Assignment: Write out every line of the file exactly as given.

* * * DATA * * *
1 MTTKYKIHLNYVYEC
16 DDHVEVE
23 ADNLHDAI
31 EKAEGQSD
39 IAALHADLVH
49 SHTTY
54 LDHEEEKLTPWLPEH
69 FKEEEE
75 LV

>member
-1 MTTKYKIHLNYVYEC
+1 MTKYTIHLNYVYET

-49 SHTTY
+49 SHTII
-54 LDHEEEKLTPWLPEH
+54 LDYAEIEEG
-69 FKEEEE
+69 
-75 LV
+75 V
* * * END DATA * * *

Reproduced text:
1 MTTKYKIHLNYVYEC
16 DDHVEVE
23 ADNLHDAI
31 EKAEGQSD
39 IAALHADLVH
49 SHTTY
54 LDHEEEKLTPWLPEH
69 FKEEEE
75 LV

>member
-1 MTTKYKIHLNYVYEC
+1 MTKYTIHLNYVYET

-49 SHTTY
+49 SHTII
-54 LDHEEEKLTPWLPEH
+54 LDYAEIEEG
-69 FKEEEE
+69 
-75 LV
+75 V